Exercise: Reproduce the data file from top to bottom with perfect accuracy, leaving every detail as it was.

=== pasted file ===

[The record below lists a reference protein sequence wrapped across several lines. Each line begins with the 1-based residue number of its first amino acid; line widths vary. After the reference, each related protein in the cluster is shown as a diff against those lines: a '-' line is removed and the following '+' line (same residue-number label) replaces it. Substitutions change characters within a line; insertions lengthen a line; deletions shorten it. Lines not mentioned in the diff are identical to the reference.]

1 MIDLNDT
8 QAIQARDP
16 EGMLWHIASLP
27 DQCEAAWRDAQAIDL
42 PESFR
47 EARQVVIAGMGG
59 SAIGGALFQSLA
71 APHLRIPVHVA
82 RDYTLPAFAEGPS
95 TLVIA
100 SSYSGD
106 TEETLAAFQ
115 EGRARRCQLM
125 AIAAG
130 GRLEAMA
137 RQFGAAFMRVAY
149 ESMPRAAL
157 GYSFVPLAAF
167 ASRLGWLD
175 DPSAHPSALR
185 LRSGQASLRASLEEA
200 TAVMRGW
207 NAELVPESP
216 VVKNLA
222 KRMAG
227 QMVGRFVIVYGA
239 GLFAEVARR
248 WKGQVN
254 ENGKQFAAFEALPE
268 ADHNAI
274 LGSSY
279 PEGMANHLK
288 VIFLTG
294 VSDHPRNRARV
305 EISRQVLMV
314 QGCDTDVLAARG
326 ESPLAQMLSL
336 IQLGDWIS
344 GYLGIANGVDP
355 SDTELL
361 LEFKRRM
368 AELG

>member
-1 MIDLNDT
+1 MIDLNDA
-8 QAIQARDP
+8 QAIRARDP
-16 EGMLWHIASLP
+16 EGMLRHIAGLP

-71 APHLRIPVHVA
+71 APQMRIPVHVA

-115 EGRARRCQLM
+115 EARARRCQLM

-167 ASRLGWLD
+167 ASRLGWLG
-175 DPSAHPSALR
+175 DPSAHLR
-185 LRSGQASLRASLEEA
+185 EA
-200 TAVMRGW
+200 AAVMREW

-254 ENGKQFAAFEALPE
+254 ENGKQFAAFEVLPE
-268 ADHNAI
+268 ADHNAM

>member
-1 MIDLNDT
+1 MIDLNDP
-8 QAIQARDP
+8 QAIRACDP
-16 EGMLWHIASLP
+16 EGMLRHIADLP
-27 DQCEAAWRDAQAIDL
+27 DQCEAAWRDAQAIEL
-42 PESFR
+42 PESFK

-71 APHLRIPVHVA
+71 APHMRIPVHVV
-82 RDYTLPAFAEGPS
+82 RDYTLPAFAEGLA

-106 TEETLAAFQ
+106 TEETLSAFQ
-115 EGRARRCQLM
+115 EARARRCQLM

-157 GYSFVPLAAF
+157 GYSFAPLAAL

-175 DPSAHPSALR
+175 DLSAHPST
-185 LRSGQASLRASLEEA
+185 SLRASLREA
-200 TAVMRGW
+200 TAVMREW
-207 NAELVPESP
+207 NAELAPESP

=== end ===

[The record below lists a reference protein sequence wrapped across several lines. Each line begins with the 1-based residue number of its first amino acid; line widths vary. After the reference, each related protein in the cluster is shown as a diff against those lines: a '-' line is removed and the following '+' line (same residue-number label) replaces it. Substitutions change characters within a line; insertions lengthen a line; deletions shorten it. Lines not mentioned in the diff are identical to the reference.]

1 MIDLNDT
8 QAIQARDP
16 EGMLWHIASLP
27 DQCEAAWRDAQAIDL
42 PESFR
47 EARQVVIAGMGG
59 SAIGGALFQSLA
71 APHLRIPVHVA
82 RDYTLPAFAEGPS
95 TLVIA
100 SSYSGD
106 TEETLAAFQ
115 EGRARRCQLM
125 AIAAG
130 GRLEAMA
137 RQFGAAFMRVAY
149 ESMPRAAL
157 GYSFVPLAAF
167 ASRLGWLD
175 DPSAHPSALR
185 LRSGQASLRASLEEA
200 TAVMRGW
207 NAELVPESP
216 VVKNLA
222 KRMAG
227 QMVGRFVIVYGA
239 GLFAEVARR
248 WKGQVN
254 ENGKQFAAFEALPE
268 ADHNAI
274 LGSSY
279 PEGMANHLK
288 VIFLTG
294 VSDHPRNRARV
305 EISRQVLMV
314 QGCDTDVLAARG
326 ESPLAQMLSL
336 IQLGDWIS
344 GYLGIANGVDP
355 SDTELL
361 LEFKRRM
368 AELG

>member
-1 MIDLNDT
+1 MIDLNDA
-8 QAIQARDP
+8 QAIRARDP
-16 EGMLWHIASLP
+16 EGMLRHIAGLP

-71 APHLRIPVHVA
+71 APQMRIPVHVA

-115 EGRARRCQLM
+115 EARARRCQLM

-167 ASRLGWLD
+167 ASRLGWLG
-175 DPSAHPSALR
+175 DPSAHLR
-185 LRSGQASLRASLEEA
+185 EA
-200 TAVMRGW
+200 AAVMREW

-254 ENGKQFAAFEALPE
+254 ENGKQFAAFEVLPE
-268 ADHNAI
+268 ADHNAM

>member
-1 MIDLNDT
+1 MIDLNDP
-8 QAIQARDP
+8 QAIRACDP
-16 EGMLWHIASLP
+16 EGMLRHIADLP
-27 DQCEAAWRDAQAIDL
+27 DQCEAAWRDAQAIEL
-42 PESFR
+42 PESFK

-71 APHLRIPVHVA
+71 APHMRIPVHVV
-82 RDYTLPAFAEGPS
+82 RDYTLPAFAEGLA

-106 TEETLAAFQ
+106 TEETLSAFQ
-115 EGRARRCQLM
+115 EARARRCQLM

-157 GYSFVPLAAF
+157 GYSFAPLAAL

-175 DPSAHPSALR
+175 DLSAHPST
-185 LRSGQASLRASLEEA
+185 SLRASLREA
-200 TAVMRGW
+200 TAVMREW
-207 NAELVPESP
+207 NAELAPESP